# continuous on metric space

• Nov 14th 2011, 05:17 PM
wopashui
continuous on metric space
Let $\displaystyle f: (M,d)\to (N,p)$. Prove that f is continuous if and only if $\displaystyle f(\text{cl}(A))\subset \text{cl}(f(A))$ for every $\displaystyle A \subset M$ if and only if $\displaystyle f^{-1}(\text{int}(B))\subset \text{int}(f^{-1}(B))$ for every $\displaystyle B \subset N$.
Give an example of a continuous f such that $\displaystyle f(\text{cl}(A)) \ne \text{cl}(f(A))$ for some $\displaystyle A \subset M$.

I have shown that the closure case is true, i need some help on the interior case and the example.
I was told to use the fact that inverse image of every open set is open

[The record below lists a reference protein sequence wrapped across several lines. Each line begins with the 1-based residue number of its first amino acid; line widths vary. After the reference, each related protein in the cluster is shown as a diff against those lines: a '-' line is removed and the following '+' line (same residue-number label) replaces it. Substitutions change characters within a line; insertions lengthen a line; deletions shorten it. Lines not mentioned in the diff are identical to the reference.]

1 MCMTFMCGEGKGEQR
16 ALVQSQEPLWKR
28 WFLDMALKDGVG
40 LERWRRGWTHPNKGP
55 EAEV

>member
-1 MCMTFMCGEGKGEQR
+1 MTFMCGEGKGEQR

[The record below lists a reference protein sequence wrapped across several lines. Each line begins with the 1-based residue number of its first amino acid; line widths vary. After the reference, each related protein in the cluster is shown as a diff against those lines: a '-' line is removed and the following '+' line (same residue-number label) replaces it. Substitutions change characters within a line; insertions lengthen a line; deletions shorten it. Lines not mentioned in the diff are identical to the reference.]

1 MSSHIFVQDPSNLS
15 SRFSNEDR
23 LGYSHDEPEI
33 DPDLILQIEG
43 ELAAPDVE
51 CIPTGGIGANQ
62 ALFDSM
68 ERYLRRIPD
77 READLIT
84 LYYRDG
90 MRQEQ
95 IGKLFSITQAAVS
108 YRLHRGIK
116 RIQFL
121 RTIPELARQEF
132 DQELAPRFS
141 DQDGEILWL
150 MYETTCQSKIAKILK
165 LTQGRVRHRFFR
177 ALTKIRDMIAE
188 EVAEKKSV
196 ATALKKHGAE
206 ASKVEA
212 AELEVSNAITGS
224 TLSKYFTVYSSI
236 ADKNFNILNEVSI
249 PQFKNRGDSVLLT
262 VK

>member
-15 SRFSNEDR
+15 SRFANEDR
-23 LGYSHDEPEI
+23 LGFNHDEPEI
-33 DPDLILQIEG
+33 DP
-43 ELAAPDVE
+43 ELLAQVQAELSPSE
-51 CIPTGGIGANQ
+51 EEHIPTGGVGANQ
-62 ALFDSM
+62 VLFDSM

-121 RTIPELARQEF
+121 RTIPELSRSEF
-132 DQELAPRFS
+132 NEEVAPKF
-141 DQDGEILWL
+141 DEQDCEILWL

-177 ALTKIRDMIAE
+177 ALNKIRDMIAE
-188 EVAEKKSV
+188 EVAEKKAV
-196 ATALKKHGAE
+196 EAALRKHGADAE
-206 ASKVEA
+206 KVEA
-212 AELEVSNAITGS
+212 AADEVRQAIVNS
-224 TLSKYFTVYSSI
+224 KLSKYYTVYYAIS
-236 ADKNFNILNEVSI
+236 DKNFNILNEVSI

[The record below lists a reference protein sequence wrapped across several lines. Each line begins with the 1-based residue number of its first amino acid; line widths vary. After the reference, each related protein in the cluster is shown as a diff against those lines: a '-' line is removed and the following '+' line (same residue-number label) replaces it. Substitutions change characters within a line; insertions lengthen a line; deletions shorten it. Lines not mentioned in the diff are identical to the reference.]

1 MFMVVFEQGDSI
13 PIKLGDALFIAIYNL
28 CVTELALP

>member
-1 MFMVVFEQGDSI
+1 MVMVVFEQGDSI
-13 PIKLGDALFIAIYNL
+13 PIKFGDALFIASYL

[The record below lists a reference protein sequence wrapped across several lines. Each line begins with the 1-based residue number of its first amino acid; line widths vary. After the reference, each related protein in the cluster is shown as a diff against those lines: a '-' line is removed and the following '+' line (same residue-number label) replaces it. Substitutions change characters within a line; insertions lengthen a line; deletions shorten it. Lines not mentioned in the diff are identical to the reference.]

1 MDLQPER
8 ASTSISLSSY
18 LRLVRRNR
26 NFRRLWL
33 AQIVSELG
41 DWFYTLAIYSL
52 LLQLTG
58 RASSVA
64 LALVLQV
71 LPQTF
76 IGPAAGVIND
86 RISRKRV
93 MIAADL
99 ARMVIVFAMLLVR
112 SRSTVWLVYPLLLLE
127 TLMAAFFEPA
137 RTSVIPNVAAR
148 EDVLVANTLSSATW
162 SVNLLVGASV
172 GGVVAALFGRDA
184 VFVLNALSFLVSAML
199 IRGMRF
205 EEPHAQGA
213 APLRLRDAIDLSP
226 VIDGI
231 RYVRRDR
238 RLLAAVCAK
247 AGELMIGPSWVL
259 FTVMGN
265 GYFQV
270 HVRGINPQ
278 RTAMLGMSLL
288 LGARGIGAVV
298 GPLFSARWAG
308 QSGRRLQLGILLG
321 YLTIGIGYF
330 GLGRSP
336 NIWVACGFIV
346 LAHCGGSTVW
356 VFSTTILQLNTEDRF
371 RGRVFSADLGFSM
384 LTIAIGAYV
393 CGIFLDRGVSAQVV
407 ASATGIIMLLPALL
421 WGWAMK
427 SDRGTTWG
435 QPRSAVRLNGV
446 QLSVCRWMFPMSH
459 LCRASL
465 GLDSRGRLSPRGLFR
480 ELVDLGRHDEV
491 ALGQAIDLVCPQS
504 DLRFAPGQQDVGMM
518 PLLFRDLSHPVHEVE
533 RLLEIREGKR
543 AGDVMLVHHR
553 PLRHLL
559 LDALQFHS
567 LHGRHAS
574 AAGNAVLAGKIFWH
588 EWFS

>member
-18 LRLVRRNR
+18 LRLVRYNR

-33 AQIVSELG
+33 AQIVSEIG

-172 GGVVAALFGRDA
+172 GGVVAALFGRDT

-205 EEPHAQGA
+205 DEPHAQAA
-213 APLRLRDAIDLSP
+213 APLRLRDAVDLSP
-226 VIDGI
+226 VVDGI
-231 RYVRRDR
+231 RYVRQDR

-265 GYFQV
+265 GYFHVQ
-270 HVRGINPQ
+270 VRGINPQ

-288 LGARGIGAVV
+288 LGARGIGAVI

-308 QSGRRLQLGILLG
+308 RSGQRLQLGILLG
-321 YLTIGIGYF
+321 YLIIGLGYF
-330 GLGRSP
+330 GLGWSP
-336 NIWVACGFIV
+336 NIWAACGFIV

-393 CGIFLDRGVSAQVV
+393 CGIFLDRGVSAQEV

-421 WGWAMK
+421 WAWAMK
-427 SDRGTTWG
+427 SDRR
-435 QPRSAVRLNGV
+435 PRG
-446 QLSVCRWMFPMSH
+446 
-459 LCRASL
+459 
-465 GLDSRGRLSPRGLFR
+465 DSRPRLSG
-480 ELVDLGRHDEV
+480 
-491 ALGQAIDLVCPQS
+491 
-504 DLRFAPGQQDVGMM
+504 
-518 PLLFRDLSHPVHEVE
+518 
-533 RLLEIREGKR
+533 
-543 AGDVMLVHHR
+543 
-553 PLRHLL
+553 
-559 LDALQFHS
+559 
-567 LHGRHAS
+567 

• Nov 15th 2011, 03:18 AM
Plato
Re: continuous on metric space
Quote:

Originally Posted by wopashui
Let $\displaystyle f: (M,d)\to (N,p)$. Prove that f is continuous if and only if $\displaystyle f^{-1}(\text{int}(B))\subset \text{int}(f^{-1}(B))$ for every $\displaystyle B \subset N$.

Note that if $\displaystyle O$ is an open set in $\displaystyle N$ then $\displaystyle \text{int}(O)=O$.
If $\displaystyle f(x_0)\in O$ then $\displaystyle x_0\in (f^{-1}(O))=f^{-1}(\text{int}(O))\subseteq \text{int}(f^{-1}(O))$